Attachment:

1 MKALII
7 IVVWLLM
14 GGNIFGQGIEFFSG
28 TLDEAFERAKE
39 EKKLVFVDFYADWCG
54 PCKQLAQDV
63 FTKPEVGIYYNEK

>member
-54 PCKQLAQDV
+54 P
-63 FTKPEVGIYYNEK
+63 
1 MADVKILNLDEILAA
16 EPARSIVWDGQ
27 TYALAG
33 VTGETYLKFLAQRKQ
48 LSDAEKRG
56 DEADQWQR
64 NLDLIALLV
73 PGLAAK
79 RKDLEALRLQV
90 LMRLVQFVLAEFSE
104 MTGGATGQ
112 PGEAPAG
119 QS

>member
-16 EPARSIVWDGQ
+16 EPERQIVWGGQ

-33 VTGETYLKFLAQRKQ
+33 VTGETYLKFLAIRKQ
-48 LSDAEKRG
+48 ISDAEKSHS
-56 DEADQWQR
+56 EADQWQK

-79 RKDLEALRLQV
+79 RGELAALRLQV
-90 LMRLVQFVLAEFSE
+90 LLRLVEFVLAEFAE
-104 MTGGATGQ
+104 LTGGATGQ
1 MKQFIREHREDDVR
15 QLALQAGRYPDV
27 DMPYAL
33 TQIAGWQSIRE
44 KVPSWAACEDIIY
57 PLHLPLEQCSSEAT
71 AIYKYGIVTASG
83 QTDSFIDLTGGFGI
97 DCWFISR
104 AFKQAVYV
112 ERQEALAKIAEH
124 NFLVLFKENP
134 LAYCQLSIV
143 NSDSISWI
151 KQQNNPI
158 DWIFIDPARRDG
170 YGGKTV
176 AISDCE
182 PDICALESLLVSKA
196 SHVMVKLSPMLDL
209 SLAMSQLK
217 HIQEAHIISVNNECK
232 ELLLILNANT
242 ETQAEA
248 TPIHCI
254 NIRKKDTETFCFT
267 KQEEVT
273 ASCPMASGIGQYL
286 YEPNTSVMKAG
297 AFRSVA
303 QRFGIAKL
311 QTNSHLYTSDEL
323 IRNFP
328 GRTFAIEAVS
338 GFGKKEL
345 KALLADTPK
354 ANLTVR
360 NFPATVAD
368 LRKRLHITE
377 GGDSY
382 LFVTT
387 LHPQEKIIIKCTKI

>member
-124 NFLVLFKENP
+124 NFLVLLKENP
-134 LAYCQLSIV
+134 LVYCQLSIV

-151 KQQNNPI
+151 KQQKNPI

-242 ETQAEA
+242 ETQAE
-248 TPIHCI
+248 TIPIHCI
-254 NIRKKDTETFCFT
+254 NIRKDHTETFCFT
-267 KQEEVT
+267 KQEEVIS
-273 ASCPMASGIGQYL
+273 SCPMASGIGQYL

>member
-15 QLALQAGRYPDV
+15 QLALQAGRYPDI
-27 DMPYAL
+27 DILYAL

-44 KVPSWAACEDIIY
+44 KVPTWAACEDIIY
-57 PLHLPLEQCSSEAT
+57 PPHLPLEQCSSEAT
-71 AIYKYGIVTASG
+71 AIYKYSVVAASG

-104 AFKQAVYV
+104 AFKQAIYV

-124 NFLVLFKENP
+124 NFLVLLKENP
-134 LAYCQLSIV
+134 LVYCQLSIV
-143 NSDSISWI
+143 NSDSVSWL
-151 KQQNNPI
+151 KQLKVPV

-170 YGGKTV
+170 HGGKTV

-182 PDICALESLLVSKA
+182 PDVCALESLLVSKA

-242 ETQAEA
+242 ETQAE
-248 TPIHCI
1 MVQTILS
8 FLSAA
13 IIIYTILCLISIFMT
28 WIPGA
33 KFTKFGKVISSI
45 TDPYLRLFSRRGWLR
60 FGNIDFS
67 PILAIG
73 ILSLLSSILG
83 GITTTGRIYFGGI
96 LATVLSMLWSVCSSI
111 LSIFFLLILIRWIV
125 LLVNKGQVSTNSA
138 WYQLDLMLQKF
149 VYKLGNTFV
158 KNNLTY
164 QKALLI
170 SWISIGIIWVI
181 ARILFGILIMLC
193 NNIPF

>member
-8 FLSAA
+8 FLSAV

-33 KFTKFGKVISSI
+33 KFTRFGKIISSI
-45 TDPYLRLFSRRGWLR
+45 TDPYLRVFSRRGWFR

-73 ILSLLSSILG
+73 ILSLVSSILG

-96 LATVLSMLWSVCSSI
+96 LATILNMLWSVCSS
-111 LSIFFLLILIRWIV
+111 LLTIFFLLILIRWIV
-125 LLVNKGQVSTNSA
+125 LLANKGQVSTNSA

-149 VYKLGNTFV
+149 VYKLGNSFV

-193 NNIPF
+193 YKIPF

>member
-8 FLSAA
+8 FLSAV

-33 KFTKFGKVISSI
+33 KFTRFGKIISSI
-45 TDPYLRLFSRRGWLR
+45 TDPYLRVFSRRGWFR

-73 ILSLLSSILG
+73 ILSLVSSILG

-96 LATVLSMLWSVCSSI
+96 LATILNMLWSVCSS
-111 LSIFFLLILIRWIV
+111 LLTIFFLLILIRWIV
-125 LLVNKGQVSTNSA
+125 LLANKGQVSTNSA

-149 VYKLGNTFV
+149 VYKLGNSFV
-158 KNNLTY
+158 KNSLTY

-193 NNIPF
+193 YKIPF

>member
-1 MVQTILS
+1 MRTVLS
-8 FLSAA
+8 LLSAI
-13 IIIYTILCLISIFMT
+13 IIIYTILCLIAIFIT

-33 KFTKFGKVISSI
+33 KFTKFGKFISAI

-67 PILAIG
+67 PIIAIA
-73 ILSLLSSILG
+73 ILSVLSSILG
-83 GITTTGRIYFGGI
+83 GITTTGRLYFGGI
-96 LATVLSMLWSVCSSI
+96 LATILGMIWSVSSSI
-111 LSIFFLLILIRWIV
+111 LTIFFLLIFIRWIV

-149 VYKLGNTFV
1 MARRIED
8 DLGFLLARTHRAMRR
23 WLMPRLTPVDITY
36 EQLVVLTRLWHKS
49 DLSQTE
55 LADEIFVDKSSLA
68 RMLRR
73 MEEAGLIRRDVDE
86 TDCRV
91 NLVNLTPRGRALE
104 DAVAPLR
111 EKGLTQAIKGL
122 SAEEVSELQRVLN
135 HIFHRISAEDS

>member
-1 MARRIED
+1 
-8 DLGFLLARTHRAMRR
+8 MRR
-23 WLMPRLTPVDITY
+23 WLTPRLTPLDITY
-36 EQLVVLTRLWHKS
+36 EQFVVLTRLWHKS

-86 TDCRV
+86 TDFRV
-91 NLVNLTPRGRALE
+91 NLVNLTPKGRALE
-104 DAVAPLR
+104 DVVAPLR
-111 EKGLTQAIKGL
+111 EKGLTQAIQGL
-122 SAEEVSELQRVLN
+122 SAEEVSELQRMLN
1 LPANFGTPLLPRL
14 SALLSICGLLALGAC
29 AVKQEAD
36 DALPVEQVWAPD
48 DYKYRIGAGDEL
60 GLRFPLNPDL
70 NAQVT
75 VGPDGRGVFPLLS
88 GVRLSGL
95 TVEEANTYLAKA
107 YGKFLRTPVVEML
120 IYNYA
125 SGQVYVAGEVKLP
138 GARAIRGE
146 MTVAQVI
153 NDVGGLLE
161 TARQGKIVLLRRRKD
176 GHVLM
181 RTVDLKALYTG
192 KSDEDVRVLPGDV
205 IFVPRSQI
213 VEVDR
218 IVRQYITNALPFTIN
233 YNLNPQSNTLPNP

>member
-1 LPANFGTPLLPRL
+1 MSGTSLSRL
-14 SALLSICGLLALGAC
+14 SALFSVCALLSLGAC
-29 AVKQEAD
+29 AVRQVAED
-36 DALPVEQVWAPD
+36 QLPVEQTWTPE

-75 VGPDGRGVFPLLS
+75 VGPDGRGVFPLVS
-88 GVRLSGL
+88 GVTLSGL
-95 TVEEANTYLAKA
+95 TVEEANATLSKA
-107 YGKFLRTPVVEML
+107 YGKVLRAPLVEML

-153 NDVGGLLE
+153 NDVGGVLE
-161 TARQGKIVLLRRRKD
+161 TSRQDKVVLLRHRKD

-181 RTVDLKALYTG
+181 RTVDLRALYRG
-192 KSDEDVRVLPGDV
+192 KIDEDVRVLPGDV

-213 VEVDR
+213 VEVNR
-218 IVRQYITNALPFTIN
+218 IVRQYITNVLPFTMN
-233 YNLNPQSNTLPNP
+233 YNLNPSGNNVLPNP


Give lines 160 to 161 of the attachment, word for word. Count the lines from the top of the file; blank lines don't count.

+111 LLTIFFLLILIRWIV
-125 LLVNKGQVSTNSA